Is Tax Amnesty the Silver Bullet?
    Category: Column By : Haryanto T. Budiman Read : 886 Date : Friday, September 09, 2016 - 00:14:20

    Indonesia’s economy may have performed well so far this year; its fiscal health however, remains challenged. By the end of June, the state budget deficit had reached Rp 230 trillion, or 1.85% of gross domestic product. This was primarily driven by the lackluster collection in government revenue. If left unchecked, the deficit could breach the 3% threshold by the end of this year.

    It’s not surprising then, that the passage of the tax amnesty bill in June was greeted positively by financial markets. The Indonesia rupiah strengthened considerably in the weeks following the announcement and local stocks rose in tandem. There are high hopes that the bill will draw billions of dollars in repatriated funds to narrow the widening budget gap.

    The question remains, however, whether the tax amnesty can serve as the “silver bullet” for the country’s fiscal problem. The revenue target of Rp 165 trillion from the bill, based on certain set of assumptions on the assets declared and repatriated, is aggressive. Massive efforts are required on all fronts to generate the most impact.

    Key to the success of the program is the need to align the relevant stakeholders particularly the law enforcement agencies, as well as extensive and systematic socialization efforts to encourage participation. It is encouraging to note that President Joko Widodo himself is leading the efforts in major cities across the country, rallying citizens behind the program and sending a clear signal on the strategic importance of the initiative for the country’s economy.

    For the program to work, the government needs to pull their weight and take the following steps. First, speed is critical. There should be immediate clarity in terms of how the repatriated funds will be used, whether they are invested in financial products or to fund infrastructure projects. The options have to be developed and made available within the first three months of implementation.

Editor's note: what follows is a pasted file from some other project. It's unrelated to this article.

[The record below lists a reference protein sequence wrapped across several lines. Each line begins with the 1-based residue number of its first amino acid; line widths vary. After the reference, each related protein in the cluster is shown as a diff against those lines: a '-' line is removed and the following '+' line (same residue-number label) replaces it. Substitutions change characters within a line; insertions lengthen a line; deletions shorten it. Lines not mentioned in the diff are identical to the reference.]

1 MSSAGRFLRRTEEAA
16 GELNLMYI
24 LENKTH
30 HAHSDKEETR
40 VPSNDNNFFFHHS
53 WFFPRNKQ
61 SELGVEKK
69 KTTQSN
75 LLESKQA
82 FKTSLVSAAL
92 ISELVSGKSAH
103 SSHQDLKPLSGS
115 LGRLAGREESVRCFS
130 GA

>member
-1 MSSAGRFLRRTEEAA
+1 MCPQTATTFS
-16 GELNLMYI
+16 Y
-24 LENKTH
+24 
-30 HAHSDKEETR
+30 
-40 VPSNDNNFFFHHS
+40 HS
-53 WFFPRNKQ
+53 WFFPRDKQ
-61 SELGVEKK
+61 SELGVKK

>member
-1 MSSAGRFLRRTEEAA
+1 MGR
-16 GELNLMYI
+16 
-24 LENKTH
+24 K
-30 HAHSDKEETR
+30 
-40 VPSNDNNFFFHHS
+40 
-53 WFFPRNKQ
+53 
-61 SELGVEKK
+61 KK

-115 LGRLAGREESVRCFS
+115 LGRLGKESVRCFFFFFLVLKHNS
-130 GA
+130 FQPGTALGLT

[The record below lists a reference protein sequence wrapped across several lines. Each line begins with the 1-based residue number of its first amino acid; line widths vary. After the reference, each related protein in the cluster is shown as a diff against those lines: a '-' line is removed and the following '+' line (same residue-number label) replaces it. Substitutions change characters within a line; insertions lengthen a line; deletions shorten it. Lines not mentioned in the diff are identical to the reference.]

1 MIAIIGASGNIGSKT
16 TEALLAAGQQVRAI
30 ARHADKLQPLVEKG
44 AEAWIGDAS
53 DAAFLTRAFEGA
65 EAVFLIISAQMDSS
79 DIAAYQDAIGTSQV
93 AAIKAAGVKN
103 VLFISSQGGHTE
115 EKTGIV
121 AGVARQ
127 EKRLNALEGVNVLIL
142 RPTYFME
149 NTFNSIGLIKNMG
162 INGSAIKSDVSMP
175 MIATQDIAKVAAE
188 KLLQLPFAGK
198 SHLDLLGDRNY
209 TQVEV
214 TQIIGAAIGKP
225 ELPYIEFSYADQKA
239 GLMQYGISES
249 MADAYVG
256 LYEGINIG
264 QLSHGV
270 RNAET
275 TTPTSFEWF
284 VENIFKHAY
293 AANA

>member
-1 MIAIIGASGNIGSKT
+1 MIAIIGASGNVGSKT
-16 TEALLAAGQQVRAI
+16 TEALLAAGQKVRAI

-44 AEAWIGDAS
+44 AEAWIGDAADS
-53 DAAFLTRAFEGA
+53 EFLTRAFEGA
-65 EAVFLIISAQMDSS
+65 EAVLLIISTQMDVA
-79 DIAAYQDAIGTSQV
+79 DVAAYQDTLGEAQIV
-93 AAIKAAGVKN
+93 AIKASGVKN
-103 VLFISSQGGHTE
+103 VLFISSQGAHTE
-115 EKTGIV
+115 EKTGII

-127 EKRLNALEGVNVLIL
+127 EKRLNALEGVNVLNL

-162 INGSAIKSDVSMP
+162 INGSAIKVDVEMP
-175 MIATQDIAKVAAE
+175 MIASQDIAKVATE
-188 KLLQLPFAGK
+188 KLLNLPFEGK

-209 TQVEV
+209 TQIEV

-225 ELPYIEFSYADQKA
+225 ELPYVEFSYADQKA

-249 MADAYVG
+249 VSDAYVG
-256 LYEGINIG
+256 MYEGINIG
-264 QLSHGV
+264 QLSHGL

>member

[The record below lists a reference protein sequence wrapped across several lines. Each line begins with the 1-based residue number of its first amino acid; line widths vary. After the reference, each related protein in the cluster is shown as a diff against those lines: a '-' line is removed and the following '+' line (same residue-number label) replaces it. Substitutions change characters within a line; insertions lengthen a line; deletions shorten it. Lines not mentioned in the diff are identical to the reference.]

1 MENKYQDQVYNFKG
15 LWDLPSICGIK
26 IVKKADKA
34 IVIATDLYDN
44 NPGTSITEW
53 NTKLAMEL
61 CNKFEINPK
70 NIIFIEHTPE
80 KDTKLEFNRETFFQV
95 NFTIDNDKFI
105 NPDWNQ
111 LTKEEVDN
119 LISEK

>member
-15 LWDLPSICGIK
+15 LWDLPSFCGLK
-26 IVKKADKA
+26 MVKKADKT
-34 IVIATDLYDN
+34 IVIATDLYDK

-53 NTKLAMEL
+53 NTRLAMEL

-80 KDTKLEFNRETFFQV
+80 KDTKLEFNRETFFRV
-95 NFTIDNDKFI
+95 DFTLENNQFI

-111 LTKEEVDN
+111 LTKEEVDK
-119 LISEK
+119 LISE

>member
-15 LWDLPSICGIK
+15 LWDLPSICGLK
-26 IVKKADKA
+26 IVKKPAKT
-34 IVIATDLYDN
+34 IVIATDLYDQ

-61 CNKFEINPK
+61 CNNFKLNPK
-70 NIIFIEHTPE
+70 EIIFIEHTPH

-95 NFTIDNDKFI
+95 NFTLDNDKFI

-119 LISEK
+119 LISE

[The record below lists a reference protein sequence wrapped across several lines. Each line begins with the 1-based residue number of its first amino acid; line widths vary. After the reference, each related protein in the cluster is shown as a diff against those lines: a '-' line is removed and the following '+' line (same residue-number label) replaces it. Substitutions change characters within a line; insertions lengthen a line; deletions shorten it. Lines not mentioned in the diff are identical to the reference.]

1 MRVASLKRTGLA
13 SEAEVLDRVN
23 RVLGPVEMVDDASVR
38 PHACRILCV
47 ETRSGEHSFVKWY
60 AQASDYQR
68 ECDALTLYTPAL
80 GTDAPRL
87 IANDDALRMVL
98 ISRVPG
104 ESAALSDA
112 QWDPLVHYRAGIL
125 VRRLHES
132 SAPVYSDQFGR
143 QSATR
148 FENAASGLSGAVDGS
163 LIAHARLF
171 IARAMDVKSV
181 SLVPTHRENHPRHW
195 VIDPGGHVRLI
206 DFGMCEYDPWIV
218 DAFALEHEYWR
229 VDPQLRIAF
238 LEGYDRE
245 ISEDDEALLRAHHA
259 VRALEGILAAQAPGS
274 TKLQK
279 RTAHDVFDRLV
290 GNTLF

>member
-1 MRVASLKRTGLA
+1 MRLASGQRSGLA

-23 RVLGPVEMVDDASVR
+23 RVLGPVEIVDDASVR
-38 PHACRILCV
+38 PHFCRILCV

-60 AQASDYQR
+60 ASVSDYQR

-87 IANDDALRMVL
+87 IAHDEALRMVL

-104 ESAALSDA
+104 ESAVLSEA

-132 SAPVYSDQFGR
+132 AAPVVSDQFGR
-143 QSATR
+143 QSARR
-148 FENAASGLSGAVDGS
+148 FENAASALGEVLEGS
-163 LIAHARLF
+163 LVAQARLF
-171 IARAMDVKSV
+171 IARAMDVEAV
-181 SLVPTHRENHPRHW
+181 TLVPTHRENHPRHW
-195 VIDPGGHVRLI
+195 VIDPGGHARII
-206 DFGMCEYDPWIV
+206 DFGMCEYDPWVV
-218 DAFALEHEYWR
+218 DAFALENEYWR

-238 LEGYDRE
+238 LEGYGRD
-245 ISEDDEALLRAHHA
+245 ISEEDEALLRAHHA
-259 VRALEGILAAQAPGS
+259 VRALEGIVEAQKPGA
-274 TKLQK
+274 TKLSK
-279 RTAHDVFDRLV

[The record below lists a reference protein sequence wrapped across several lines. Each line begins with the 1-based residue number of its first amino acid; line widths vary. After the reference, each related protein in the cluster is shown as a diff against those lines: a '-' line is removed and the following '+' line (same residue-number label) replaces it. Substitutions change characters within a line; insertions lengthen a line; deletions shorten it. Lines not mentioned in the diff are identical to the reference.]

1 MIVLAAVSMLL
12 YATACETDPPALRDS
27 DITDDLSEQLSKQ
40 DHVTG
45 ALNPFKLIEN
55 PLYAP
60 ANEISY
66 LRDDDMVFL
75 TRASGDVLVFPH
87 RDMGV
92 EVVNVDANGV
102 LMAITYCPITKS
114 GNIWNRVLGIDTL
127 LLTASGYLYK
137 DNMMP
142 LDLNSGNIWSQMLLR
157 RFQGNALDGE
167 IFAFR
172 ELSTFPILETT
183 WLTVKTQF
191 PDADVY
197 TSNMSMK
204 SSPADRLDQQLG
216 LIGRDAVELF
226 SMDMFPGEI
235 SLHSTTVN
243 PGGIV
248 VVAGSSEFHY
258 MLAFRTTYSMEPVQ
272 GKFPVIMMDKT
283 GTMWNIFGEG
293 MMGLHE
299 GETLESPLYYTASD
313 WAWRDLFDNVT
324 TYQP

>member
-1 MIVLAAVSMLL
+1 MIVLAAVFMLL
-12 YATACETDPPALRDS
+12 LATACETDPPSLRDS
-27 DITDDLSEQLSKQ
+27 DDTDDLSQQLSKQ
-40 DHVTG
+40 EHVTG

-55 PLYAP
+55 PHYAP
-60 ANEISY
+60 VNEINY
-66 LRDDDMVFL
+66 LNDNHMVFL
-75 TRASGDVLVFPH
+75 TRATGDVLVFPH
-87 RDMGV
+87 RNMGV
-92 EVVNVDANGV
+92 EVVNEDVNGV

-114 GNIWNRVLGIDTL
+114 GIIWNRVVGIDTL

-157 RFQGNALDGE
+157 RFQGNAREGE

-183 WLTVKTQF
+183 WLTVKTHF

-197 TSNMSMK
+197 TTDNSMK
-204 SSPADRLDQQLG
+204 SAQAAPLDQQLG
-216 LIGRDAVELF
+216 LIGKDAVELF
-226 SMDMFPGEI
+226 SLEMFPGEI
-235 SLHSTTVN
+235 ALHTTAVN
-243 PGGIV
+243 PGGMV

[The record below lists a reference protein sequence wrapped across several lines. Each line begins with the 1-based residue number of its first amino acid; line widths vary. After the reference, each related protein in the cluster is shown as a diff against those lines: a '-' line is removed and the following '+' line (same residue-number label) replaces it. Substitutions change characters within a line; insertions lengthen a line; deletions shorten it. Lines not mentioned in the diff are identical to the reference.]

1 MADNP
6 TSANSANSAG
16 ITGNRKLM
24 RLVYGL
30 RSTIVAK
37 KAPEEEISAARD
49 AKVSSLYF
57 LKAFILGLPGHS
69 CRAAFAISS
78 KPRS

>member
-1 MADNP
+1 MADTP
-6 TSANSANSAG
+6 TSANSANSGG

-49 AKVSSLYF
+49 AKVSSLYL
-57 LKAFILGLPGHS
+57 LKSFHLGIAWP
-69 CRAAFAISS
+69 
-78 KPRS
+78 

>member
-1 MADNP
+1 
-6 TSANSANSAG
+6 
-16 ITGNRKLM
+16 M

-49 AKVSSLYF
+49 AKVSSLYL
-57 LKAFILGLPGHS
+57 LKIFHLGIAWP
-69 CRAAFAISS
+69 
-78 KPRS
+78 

Second, it is essential to develop a contingency plan should the revenue collection fall short of targets. To that end, spending cuts on non-strategic initiatives should not be ruled out. Finally, with the tax amnesty bill being just one part of the wider economic reforms package, Indonesian authorities have to connect the dots and clearly communicate how the initiative can benefit the broader economy. With many central and local government bodies involved, it may be worth creating a central office to monitor, govern and execute against the various goals of the overall reforms package.

    Global volatility and uncertainty continue to provide headwinds to emerging markets including Indonesia. However, as Southeast Asia’s biggest economy and one of the region’s fastest-growing, the country continues to offer attractive opportunities for the increasingly sophisticated and discerning investors.



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